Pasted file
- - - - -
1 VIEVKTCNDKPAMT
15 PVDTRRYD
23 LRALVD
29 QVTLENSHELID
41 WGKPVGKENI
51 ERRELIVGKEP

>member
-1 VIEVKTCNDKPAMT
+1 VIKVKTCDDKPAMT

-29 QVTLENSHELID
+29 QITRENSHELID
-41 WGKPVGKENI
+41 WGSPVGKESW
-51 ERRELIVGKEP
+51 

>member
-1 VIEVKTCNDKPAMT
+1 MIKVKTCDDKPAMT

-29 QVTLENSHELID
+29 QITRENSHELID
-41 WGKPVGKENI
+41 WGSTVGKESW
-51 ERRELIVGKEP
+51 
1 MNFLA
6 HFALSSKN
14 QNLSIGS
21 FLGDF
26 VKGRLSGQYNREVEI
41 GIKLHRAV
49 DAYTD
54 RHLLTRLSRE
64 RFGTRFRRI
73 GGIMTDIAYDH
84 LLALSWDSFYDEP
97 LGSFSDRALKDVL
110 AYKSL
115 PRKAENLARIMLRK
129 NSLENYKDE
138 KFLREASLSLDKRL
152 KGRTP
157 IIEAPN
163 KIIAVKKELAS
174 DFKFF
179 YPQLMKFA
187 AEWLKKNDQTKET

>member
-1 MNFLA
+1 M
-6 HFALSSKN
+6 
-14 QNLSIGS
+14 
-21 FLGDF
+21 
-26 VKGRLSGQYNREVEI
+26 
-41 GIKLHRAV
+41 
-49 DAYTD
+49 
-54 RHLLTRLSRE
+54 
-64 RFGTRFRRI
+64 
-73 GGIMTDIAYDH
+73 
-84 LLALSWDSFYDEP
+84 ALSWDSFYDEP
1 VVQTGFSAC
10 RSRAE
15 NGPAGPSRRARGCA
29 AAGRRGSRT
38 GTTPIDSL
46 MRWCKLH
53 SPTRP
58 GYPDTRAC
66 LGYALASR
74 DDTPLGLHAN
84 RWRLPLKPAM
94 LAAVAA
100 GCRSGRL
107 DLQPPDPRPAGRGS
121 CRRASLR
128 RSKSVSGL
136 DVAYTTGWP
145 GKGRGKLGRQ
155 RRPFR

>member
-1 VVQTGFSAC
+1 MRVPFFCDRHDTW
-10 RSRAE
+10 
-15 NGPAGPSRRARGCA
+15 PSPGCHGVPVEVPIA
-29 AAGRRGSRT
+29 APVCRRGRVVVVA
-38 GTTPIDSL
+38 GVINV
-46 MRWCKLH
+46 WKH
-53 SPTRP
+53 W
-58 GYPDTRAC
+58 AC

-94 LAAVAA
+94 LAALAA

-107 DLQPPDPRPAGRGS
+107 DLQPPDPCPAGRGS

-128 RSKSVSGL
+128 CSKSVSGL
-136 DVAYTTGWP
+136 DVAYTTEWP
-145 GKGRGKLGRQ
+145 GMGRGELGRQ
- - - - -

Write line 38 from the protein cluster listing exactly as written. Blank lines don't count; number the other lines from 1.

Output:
115 PRKAENLARIMLRK